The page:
92 slightly smaller in diameter: the ends of the surface 02' Consequently the rings will have a long life of of fluid flow is concerned, whether the valve pis- I ton or the valve body is movable, so long as these parts are relatively slidable, and it is not intended that the claims be construed as limited to valves having stationary valve bodies.
Having thus described my invention, what I claimas new and desire to secure by Letters Patent is:
1. A valve comprising a body provided with a cylindrical bore having a circumferential groove therein and two ports communicating with the bore at opposite sides of the groove, a valve piston mounted in the bore to control the flow of fluid between the ports and having a cylindrical portion which fits the bore closely. the piston and body being relatively slidable in the direction of the axis of the bore, and a ring of yieldable material mounted in the groove, the ring when. .unstressed having an inside diameter somewhat less than the diameter of the bore so that the cylindrical portion of the piston may stress the ring to prevent leakage of fluid past the same, the piston also having a portion of reduced diameter connected to the cylindrical portion by a gradually tapered surface, the diameter of the reduced portion being substantially equal to the inside diameter of the unstressed ring, the reduced portion having one or more longitudinally extending grooves therein to permit fluid flow between the ports when the piston and body are so positioned relatively as to bring the reduced portion within the ring.
2. A valve comprising a body provided with a cylindrical bore having a circumferential groove therein and two ports communicating with the bore at opposite sides of the groove, a valve piston mounted in the bore to control the flow of fluid between the ports and having a cylindrical portion which flts the bore closely, the piston and body being relatively slidable in the direction of the axis of the bore, and an O-ring of rubber or the like mounted in the groove, the O-ring when unstressed having an inside diameter somewhat less than the diameter of the bore so that the cylindrical portion of the piston may stress the O-ring to prevent leakage of fluid past the same, the piston also having a portion of reduced diameter connected to the cylindrical portion by a gradually tapered surface, the diameter of the reduced portion being substantially equal to the inside diameter of the unstressed O-ring, the reduced portion having one or more longitudinally extending grooves therein to permit fluid flow between the ports when the piston and body are so positioned relatively as to bring the reduced portion within the (Ming.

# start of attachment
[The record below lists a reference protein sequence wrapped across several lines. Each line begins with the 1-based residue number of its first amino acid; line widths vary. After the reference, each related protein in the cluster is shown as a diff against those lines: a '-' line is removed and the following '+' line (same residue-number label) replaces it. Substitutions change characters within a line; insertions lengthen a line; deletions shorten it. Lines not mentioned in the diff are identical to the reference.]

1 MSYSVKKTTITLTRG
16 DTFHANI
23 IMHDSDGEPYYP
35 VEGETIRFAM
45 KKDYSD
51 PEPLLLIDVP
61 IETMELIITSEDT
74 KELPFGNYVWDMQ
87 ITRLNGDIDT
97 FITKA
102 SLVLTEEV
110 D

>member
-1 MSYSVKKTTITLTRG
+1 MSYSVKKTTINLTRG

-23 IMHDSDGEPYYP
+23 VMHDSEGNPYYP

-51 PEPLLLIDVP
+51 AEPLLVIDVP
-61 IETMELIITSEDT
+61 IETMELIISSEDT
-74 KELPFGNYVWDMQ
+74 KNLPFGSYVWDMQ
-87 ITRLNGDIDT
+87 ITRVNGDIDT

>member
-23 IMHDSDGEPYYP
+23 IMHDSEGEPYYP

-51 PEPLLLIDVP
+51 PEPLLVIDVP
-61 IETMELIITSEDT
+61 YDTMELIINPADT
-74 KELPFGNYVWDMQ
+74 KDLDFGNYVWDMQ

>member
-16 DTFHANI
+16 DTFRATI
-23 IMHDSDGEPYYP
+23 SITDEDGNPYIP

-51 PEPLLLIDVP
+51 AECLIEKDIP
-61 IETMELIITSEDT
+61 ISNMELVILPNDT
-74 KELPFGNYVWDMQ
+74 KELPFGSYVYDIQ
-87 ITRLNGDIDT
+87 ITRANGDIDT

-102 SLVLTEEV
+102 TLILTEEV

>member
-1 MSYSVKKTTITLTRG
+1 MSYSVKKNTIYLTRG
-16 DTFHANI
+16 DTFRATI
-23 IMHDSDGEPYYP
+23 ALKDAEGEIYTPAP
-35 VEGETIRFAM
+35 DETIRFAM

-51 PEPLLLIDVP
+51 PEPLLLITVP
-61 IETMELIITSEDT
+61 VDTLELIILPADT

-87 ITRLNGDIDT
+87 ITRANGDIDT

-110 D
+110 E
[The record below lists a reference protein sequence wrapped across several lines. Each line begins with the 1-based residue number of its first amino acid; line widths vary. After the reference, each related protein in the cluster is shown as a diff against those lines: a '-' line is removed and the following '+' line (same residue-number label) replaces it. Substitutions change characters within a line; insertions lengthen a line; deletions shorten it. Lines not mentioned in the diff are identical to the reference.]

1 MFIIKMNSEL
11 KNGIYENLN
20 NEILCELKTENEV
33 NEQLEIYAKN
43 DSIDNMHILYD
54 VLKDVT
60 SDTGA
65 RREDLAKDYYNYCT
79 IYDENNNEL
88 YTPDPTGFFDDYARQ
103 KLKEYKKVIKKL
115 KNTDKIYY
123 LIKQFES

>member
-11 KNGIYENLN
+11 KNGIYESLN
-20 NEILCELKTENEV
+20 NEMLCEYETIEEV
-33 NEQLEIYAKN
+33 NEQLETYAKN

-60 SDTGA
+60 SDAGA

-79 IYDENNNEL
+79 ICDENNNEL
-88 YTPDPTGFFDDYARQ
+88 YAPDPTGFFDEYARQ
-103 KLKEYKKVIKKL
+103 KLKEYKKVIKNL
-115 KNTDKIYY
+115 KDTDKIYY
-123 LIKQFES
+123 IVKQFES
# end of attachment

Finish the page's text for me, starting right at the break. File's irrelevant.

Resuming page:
3. A valve comprising a body provided with a cylindrical bore having a circumferential groove therein and two ports communicating with the bore at opposite sides of the groove, an O-ring of rubber or the like mounted in the groove, the O-ring when unstressed having a width slightly less than the width of the groove, an outside diameter substantially equal to the diameter of the groove, and an inside diameter somewhat less than the diameter of the bore, and a valve piston mounted in the bore to control the flow of fluid between the ports, the piston and body being relatively slidable in the direction of the axis of the emos 7 8 bore, thepiston having a cylindrical portion which iits the bore closely and serves to compress the REFERENCES CITED O-ring radially and prevent leakage or fluid past The following references are 01' record in the the same, the piston also having a portion of reille of this patent: duccd diameter connected to he cylindrical portion by a gradually tapered surface, the diameter UNITED STATES PATENTS o! the reduced portion being substantially equal Number Name Date to the inside diameter of the unstressed O-rine, 4 17 May 'May 20, 1801 the reduced portion having one or more longi- 1, 88,545 Donn Jan. 22, 1935 tudinally extending grooves therein to permit 10 2.3 0.733 Smith Oct. 17, 1944 fluid now between the ports when the piston and 2,414,451 Christensen fl 1947 body are so positioned relatively as to bring the reduced portion within the O-ring. F FOREIGN PATENTB i Number Country Date Mmsuoaam. u 186,619 Great Britain mi
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|U.S. Classification||251/324, 277/910, 277/500, 285/918, 137/625.43, 137/625.25, 251/900|
|International Classification||F16K11/07, F16K3/26|
|Cooperative Classification||F16K11/0712, F16K3/26, Y10S277/91, Y10S285/918, Y10S251/90|
|European Classification||F16K11/07D, F16K3/26|